Roundhay Park in Leeds has played host to some of the biggest names in music over the years, from The Rolling Stones to Robbie Williams.
Come stage three of the Tour de Yorkshire, however, and it was an impressive array of top bike riders who were proving a hit.
By mid-afternoon the rain of the morning had been forgotten as the sun shone as crowds gathered to cheer home some of the amateur cyclists taking part in the days curtain raiser mass participation event.
Fans waiting on a Princes Avenue flanked by big screens, corporate and commentary tents and stalls, included Lorna Lindley, of Moortown, Leeds and her 10-year-old granddaughter Charlotte.
Lorna said: “We have come down to join in with the atmosphere. It is great to have something like this on your doorstep, although I went to Scarborough for the race on Friday and that was good as well.”
Elsewhere in the crowd was Manfred Schrewe who was visiting Leeds from his home near Frankfurt in Germany to see his grandchildren.
He said: “It is definitely a great advertisement for Leeds.”
His 10-year-old granddaughter, Annika, added: “The park is very different to how it normally looks. We are having a really nice time.”
It was a great finish to a damp start but even that failed to stop the crowds in Wakefield where streets were filled with flag-waving and cheering spectators. School children started the proceedings by cycling the first kilometre of the route dressed in yellow jerseys.
Then crowds standing at least five deep erupted with cheers as the professional riders made their way towards the start line in front of Wakefield Cathedral. Chants of “Wiggo, Wiggo” echoed around the market place as Sir Bradley Wiggins acknowledged his fans. The riders hurtled through the city centre in just a few minutes to applause and cheers, but they made a lasting impression.
For people like Phil Townsend, from Wrenthorpe, who spent hours soaking up the atmosphere, pride in his home city gave the day huge meaning.
He said: “It is wonderful to see Wakefield at the heart of such a big event. I saw a couple of days at the Tour de France last year and the atmosphere is on par with that. It shows there is an appetite for cycling in the city.”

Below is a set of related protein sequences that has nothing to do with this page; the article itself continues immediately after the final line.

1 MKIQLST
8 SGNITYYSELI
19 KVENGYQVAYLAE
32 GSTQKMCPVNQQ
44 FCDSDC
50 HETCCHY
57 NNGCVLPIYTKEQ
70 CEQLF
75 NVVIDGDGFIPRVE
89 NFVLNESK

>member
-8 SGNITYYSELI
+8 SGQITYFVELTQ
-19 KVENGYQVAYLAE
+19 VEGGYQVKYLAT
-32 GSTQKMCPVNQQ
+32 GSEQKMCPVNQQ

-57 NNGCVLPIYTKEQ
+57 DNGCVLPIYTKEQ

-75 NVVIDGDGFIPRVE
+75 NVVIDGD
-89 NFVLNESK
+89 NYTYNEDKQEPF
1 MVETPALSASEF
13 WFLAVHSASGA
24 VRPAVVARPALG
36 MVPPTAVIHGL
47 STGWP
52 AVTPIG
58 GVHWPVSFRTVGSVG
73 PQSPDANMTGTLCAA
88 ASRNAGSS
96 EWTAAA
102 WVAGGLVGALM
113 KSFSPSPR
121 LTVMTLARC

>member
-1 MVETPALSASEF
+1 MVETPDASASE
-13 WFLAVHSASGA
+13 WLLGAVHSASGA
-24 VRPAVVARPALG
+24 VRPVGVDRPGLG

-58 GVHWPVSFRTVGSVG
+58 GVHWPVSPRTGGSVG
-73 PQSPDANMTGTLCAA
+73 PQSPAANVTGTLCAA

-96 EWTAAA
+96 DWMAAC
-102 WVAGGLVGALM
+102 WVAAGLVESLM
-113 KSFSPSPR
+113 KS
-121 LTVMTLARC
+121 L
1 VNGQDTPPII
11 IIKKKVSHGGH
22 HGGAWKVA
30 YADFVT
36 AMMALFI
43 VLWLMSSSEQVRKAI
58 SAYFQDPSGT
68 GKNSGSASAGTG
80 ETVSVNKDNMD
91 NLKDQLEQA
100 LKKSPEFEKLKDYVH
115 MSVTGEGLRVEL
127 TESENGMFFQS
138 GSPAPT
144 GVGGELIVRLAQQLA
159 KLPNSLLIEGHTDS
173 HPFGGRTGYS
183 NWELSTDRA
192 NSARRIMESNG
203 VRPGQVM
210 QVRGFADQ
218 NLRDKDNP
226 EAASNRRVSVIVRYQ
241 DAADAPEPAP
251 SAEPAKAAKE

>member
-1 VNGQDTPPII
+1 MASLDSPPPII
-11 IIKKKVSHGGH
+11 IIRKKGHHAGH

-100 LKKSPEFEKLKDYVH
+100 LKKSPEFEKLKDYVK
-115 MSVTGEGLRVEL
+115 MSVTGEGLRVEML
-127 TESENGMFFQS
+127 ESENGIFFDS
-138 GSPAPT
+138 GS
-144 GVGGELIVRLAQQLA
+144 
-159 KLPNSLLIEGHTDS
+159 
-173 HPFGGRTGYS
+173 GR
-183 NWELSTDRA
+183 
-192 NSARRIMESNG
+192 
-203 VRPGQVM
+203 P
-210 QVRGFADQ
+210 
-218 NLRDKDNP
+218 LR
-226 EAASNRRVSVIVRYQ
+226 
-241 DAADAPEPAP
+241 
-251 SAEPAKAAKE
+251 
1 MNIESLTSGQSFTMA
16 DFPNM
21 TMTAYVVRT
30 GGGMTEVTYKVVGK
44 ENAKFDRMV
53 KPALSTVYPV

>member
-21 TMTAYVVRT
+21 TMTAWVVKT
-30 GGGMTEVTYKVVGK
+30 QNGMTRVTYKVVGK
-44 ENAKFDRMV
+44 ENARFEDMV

The creativity and community spirit of the upper Calder Valley was also showcased for all to see as thousands flocked to events celebrating the arrival of the race.
In Ripponden there was a backdrop of donkeys and miniature trains as the village held its annual gala and Stones Methodist Church, which installed a massive blue bike outside the building, held a special fun day.
Minister Francis Neil said: “It’s a big day for the community, we couldn’t wait to celebrate the day again.
“It’s important to bring the community together for events like this.”
In Addingham David Cameron made an appearance among the crowds, relaxing ahead of the election.
While in Hebden Bridge, the town’s beer and cider festival allowed visitors to wet their whistle while the Hebden Bridge Junior Brass Band provided entertainment.
Mum Julie Buchanan, 53, who was with her son Ross, 11, said: “When it comes through your town, you have to be there to cheer them on.”
And cheer them on Yorkshire certainly did.
* Norway’s Lars-Petter Nordhaug won the inaugural Tour de Yorkshire after the Team Sky rider safely negotiated the potentially dangerous third and final stage from Wakefield to Leeds.
Nordhaug had won the first stage into Scarborough on Friday and his experienced Sky team, led by able domestiques Phillip Deignan and Diego Lopez, he was able to protect the blue jersey and becomes its first winner.
BMC Racing’s Ben Hermans won the final stage into Roundhay Park, emerging out of the breakaway to ride alone over the finish line.